MEET THE LAB
Anne Carlson, Ph.D.
I received my Ph.D. from the University of Washington, and worked with Bertil Hille and Donner Babcock studying the preparation of sperm for fertilization. For my postdoctoral studies, I focused ion channel structure and function in the laboratory of William Zagotta. I am now interested in the earliest signaling events of fertilization as well as the regulation of Ca2+-activated Cl- channels.
Katie graduated from Duquesne University in 2014 with a B.S. in Biochemistry. Her undergraduate research focused on optimizing methods for robotic liquid handling systems utilized by the Division of Laboratory Sciences at the CDC. Her current research focuses on understanding the first moments of zygote development, with hopes of using this information to design novel contraceptives.
Wase graduated from Lake Forest College in 2015 with a B.A. in Neuroscience and Biology. Her undergraduate research focused on the role of alpha synuclein mutations in Parkinson’s disease pathology using yeast as a model. Her current research focuses on understanding how acidic phospholipids, such as PIP2, regulate gating of the Ca2+-activated Cl- channel TMEM16a.
Monica is a senior at Pitt. She joined the lab in January 2016 and has been working with Ben on various projects including uncovering the role that actin polymerization may play in fertilization of Xenopus laevis, examining how extracellular ions regulate fertilization, and uncovering how phenylarsine oxide disrupts fertilization.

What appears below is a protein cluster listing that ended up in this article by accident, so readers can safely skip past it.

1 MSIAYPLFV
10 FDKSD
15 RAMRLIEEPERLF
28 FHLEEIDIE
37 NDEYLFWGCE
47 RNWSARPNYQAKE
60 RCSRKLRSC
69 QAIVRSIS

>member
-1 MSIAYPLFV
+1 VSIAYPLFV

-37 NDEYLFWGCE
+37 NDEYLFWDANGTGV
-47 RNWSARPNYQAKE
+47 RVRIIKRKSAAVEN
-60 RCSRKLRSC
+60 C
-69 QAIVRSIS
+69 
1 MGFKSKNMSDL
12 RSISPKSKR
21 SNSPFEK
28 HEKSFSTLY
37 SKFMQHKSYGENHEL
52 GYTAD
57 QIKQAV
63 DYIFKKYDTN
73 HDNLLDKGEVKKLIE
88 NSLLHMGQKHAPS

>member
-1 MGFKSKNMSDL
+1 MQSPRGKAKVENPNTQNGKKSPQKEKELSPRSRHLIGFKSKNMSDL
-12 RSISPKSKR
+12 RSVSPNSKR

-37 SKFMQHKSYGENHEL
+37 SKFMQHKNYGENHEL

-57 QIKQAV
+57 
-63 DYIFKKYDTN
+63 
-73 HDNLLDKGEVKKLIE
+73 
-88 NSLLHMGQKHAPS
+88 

Ben is a senior at Pitt and also joined the lab in January 2016. Together with Monica, Ben has been working on various projects in the lab including uncovering the role that actin polymerization may play in fertilization of Xenopus laevis, examining how extracellular ions regulate fertilization, and uncovering how phenylarsine oxide disrupts fertilization.
Meli is a junior at Pitt and joined the lab during the summer of 2017. Meli and Meghan are working together to understand the role that various extracellular ions may play in fertilization and early embryonic development in Xenopus laevis.
Meghan is a sophomore at Pitt and joined the lab fall of 2017. Together with Meli, Meghan is studying the role that extracellular ion may play in fertilization and early embryonic development